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Future-proofing mobility

Future-proofing mobility

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A city supported by infrastructureInfrastructure
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City-shaping projects are in vogue

As cities decentralise their economic activities, it’s vital that sustained investment occur to connect residential, employment and industrial centres.

The goal should be to future-proof mobility through expanded bus and rail connections, supported by active transport including cycling, walking and other forms of mobility such as e-scooters.

Singapore has a goal for eight in 10 households to live within 10 minutes’ walk of a train station by 2030.

Boston is making a massive investment in electrified bus rapid transit as a pandemic recovery strategy, while Philadelphia has identified 353 priority bus corridors.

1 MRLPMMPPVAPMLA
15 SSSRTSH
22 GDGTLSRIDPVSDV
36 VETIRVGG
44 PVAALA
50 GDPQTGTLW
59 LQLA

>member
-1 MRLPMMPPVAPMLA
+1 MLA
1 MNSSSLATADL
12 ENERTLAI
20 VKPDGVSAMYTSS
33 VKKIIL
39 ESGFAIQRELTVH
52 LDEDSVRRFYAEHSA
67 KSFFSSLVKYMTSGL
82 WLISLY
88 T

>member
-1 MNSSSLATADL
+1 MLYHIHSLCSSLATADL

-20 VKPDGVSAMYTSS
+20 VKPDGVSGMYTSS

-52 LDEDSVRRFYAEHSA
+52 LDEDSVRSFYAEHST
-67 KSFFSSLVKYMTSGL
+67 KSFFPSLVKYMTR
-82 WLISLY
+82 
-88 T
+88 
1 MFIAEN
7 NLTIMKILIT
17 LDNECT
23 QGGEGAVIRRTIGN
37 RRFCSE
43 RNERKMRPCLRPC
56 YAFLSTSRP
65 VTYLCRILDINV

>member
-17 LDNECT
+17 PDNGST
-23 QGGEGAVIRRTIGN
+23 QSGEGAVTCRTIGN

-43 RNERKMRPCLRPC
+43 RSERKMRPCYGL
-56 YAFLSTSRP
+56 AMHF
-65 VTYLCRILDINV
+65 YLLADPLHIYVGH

Vienna is experimenting with bundling e-scooters, rental bikes, storage facilities and car-sharing in 100 hubs across the city.

San Diego is also creating mobility hubs as part of its “big five moves” to switch the focus from expanding freeways.

Another big trend is rail projects that encircle the whole metropolitan area, establishing continuous connectivity with other lines and transport modes.

Examples include the Grand Paris Express and EOLE (East-West Express Link), as well as Melbourne’s Suburban Rail Loop and Perth’s Metronet. Seattle is building a light rail network from the central CBD to its four other major metro areas. The San Francisco Bay Area is looking to consolidate linkages between the Caltrain, BART subway and Muni buses.

Many transport authorities are facing budgetary pressure due to a severe drop-off in demand and fare income caused by the pandemic.

For example, in the San Francisco Bay Area, BART ridership is not expected to hit pre-pandemic levels until 2024. This could significantly impact the shape of future transport investment.

Cities are looking at how to ensure that authorities continue to have the budgets and necessary powers to innovate.